I hoped there wouldn't be a time when outside forces would be trying
to get me to choose between being American and being Iranian
I felt like taking a long walk when I heard my uncle say that if the United States were to invade our country next after Iraq, that he would go and fight them there himself. I felt like taking a long walk and thinking about America and Americans and how if one of them had happened to be walking by as he had said it, they might conclude that he was a terrorist, and the thing that made me sad was that even though I didn't want anybody invading anybody and I didn't want anybody having to fight against anybody invading anybody, there was still a lot of beauty in a sixty-two-year-old man saying that he would go and fight against any invaders himself, and I figured that American wouldn't see any of it.
Abbas Kiarostami installation in London
Gatha prayers with melody -- and in a different way
Originally, a group of seven Zarathushtis got together on Peer-i Sabz memorial day at Shannon Falls of Vancouver in June 1997 and performed some Gatha prayers with melody and in a different way . The presence of Gatha Group was officially announced on Ashu Zarathushtra's birthday, 6th Farvardin 3737 Z, 26th March 1999.
Best described as dirge/doom metal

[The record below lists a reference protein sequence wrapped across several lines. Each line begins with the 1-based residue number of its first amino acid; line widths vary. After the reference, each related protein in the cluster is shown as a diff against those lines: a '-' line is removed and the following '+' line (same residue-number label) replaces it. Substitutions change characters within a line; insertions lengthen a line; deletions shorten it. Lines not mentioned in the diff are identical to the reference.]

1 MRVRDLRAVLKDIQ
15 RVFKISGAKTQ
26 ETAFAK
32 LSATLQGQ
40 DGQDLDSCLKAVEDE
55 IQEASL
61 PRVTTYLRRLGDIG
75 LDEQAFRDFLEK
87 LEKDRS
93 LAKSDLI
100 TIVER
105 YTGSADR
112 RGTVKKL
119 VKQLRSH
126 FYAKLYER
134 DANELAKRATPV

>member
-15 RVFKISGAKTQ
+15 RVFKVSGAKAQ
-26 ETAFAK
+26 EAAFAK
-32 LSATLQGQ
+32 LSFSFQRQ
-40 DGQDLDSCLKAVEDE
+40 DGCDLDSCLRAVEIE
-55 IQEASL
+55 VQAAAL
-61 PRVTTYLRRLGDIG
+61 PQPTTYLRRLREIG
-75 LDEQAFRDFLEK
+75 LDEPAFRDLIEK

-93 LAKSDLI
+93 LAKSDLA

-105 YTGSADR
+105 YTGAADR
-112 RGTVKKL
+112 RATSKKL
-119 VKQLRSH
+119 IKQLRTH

I've been working on this project for two straight years and am happy to say that I've completed a few great tracks of some of the most unusual music ever! The band's name is "Erethe" and the music could best be described as dirge/doom metal, but in some ways it crosses the boundaries of traditional metal with much more emphasis on structure and melody.
To be with V and the boys... and visit my homeland
I shut myself in my room and called the embassy. After a few attempts a laid back voice answered. I politely explained that I had written in, needed a visa, was Iranian by parentage, etc. He replied that without a birth certificate I would never be able to visit Iran again. Never? I repeated breathlessly. Never, he assured me. But I am Iranian, we are speaking Iranian. I need proof, he replied.
Iran will soon be free?... You know what? I don't believe it anymore
If I had a nickel for every time I've heard someone speak of the about the next revolution that is just around the corner, yet has never seemed to materialize, I would be a millionaire. I could count the grains of sand in a desert more easily than I could count the number of time I've heard adults say that Iran will "soon be free", or "next year Iran will be free", or "freedom for our nation is on the horizon". I have heard these things my whole life and you know what? I don't believe it anymore. I refuse to hold my breath waiting for a revolution that seems to be as improbable as pulling a rabbit from a hat.